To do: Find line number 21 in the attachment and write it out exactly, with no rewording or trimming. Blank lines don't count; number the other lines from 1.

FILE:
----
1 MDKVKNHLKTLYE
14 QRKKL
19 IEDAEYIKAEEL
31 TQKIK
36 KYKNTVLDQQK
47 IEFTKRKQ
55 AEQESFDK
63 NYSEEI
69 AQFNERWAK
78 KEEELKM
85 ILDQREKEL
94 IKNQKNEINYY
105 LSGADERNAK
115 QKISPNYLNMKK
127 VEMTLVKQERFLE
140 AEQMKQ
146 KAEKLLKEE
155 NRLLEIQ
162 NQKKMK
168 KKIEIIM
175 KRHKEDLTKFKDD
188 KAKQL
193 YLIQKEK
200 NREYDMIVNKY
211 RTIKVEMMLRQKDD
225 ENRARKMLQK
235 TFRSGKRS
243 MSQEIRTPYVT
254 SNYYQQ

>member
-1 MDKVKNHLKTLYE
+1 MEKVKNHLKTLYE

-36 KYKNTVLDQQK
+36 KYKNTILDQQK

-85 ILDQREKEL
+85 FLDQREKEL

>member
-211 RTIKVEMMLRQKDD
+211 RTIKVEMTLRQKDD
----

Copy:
175 KRHKEDLTKFKDD